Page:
Here's what Shruti had to say:
1. How important do you consider rankings while evaluating schools? How have your perceptions changed about this now?
SD : I think rankings do matter. In fact, while applying to colleges, rankings were all I cared/knew about, then I decided rankings were not important and fit was more important and now I've come to the realization that the happy medium between fit and rankings is the best option. Find several schools that seem like good fits, and then try to go to the objectively best option of those good fits. I think reputation/perception of a school matters considerably (Side note: I sometimes regret going to Georgetown when in India, just because the name draws comments like "what, Georgia Tech?" here, and figures nowhere on "international" rankings like the Times' or the Shanghai ones.)
However, it is very difficult for international students to objectively assess the fit and adaptability in great quality in a situation like this. I've not visited very many other schools (only Yale, NYU, Columbia) and they all seemed like they would have been good potential fits.
2. Did the geographic location (NE, Mid West, West , South) and setting (urban, rural, suburban, college town) of your college impact your overall assessment of your college experience? Did you think about this when applying? How did your perception change with time?
SD : Geographic location and setting MADE my college experience -- there is no better place to study international politics than DC (unless you're at Harvard/Yale/Columbia/Princeton, where your schools can pull in the best speakers anyway).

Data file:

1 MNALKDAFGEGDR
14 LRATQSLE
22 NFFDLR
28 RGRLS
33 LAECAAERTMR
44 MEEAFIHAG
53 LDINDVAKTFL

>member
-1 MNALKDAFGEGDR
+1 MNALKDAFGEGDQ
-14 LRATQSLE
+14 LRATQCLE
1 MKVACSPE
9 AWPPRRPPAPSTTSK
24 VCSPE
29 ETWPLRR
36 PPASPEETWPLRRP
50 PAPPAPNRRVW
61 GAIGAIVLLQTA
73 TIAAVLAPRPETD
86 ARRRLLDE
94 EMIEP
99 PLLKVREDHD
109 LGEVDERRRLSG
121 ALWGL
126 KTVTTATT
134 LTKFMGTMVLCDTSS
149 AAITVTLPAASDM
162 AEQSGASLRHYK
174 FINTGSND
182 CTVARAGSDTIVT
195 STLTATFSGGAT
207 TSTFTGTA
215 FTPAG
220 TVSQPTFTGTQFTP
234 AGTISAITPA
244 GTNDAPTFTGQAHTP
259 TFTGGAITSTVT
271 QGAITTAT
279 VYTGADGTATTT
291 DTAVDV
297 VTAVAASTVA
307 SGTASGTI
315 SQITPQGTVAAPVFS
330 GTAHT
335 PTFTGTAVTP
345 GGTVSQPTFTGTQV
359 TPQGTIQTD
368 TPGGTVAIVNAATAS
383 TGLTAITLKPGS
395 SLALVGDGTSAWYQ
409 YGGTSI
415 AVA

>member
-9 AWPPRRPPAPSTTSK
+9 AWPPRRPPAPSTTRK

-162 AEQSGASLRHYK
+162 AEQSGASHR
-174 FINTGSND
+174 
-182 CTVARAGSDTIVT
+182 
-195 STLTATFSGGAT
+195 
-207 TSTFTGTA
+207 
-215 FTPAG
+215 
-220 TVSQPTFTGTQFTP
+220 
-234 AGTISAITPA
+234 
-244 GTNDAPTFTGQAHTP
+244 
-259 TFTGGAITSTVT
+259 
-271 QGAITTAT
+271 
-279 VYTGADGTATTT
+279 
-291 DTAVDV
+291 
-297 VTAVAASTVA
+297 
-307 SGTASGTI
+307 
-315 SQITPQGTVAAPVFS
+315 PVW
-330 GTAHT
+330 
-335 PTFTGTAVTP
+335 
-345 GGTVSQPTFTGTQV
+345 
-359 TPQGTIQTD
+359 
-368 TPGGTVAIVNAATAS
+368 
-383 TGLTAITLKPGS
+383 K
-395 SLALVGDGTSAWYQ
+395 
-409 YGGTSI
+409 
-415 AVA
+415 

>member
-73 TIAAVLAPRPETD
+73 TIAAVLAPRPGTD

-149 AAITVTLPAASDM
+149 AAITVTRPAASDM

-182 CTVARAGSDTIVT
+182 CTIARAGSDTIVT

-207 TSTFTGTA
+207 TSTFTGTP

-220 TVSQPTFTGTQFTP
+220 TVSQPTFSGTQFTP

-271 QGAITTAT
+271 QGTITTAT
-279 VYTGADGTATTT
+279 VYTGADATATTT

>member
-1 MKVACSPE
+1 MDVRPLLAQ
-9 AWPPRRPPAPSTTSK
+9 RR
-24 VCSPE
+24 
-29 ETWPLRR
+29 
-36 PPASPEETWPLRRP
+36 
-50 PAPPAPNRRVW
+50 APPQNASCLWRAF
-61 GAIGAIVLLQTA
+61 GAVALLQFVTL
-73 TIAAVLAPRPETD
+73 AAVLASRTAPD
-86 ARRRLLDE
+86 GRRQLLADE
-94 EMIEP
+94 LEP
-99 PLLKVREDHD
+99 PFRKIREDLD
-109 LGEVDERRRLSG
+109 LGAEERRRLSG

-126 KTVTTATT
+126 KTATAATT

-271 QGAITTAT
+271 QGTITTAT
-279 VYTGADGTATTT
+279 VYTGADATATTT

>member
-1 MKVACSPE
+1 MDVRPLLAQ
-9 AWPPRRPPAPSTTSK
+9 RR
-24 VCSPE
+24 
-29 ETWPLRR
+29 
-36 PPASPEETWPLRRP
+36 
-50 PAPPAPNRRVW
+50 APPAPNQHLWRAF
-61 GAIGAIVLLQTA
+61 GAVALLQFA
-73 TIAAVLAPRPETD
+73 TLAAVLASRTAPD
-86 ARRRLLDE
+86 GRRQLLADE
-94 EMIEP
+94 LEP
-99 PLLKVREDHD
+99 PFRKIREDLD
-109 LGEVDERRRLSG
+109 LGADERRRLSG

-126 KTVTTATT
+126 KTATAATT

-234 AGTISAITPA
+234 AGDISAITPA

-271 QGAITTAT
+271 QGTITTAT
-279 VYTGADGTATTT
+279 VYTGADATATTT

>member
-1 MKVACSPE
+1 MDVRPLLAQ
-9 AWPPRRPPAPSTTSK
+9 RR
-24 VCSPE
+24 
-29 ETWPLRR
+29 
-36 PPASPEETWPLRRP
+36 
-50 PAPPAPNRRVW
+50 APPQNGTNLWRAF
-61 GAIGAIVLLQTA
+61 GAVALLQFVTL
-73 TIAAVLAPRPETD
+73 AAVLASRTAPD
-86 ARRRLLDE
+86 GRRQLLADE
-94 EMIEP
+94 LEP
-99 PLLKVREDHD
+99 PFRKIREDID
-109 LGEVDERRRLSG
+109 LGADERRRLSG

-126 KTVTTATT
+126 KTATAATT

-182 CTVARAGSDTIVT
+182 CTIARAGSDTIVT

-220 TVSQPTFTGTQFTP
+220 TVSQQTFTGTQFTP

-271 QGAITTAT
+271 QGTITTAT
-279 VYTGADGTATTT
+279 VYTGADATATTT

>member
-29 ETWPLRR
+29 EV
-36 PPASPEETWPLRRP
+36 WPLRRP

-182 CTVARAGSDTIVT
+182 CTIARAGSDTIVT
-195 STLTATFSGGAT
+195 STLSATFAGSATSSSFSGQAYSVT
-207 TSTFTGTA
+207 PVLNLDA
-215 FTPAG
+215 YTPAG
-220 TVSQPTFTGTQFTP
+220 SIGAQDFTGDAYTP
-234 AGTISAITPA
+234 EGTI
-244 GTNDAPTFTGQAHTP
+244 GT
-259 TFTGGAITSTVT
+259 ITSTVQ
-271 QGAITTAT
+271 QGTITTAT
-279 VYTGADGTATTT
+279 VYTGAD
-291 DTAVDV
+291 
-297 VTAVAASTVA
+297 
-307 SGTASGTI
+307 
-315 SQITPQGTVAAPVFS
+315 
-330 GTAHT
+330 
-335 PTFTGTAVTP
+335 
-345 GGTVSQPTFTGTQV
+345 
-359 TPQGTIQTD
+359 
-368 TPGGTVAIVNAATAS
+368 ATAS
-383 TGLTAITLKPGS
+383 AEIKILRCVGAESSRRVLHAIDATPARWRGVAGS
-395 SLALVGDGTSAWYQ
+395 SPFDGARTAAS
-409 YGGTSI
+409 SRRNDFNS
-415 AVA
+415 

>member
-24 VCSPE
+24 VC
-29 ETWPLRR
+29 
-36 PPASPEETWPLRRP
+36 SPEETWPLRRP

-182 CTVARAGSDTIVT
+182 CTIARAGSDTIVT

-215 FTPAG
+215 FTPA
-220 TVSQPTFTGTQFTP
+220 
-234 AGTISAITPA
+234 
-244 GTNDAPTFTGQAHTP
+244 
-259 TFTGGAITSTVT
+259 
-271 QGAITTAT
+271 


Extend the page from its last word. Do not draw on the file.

I applied all over the board in terms of setting but only to schools on the East Coast between the DC-Boston stretch. Now that I'm looking at grad schools, I'm still looking mostly at the same stretch -- I don't know what the draw is for me, but it might be familiarity.
I don't think I would have been terribly happy at a rural school -- I love having the city around, so I can eat out, explore the nightlife, go shopping, volunteer and do tons of things. I also love that Georgetown is in DC, and yet, it's a proper college campus, in almost a college-town like setting.
3. Did you consider size (student population) as an important criteria while choosing schools? What do you think is a size that is ideal for you? Why?
SD : The size was not an important criterion when choosing schools. I think around 5000 undergraduates is about the right size for me: there are always new people to meet, but there are also close-knit interconnected pockets of students within the school. I sometimes think even Georgetown's too small in that everyone knows everyone else's business, but perhaps at a small school, there would be more interaction of students with vastly different interests and personalities. (I guess I forgot HUGE state universities existed) I don't think I would be comfortable in a university with over 8000 or so undergraduates -- it would probably be so much harder to build connections with professors, administrators and even your peers.
4. What was the average class size of your intro classes? Were you satisfied with this? In what way did this change your perception of your academic experience? What would you do differently?